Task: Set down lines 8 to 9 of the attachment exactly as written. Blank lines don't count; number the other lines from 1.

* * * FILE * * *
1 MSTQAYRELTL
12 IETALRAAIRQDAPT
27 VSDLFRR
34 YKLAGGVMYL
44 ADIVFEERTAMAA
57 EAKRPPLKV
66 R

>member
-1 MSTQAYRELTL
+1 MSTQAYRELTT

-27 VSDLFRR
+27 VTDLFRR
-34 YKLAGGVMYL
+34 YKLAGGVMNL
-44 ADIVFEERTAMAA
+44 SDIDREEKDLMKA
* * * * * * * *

>member
-1 MSTQAYRELTL